The entire presser:
“Many West Tennessee flood victims lost everything in their homes, down to their cabinets and refrigerator,” Finney said. “Giving them a sales tax break could potentially save them thousands of dollars as they rebuild their lives.”
The amendment to Senate Bill 3901 would exempt anyone receiving federal disaster assistance as a result of the early May flooding from paying state and local sales tax on essential home items. Such items would include major home appliances up to $3,200 each and building materials up to $500 each.
Carroll, Gibson and Madison Counties have all been declared federal disaster relief areas, making residents eligible for federal aid.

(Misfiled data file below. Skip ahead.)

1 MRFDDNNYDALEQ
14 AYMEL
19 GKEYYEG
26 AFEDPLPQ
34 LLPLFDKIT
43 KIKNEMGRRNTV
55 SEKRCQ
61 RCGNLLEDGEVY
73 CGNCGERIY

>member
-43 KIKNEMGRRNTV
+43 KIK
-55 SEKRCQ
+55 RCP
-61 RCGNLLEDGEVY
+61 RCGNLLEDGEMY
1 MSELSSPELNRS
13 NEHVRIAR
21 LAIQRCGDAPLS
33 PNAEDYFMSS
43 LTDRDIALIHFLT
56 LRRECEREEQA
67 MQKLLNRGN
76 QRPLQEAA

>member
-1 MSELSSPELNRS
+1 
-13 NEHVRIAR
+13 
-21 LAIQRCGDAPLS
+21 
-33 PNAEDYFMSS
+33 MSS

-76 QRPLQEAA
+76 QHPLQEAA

“I have seen my neighbors in Jackson work together to help each other, and I want to do my part,” Finney said. “The state sales tax break is one more way lawmakers can help Tennesseans in a time of great need.”
If approved, the bipartisan measure would allow the exemption to run through Sept. 30. The amendment is not expected to severely impact revenues, as the state would not have counted on a drastic increase in such purchases had the floods not occurred.
The measure awaits approval in the Senate and House.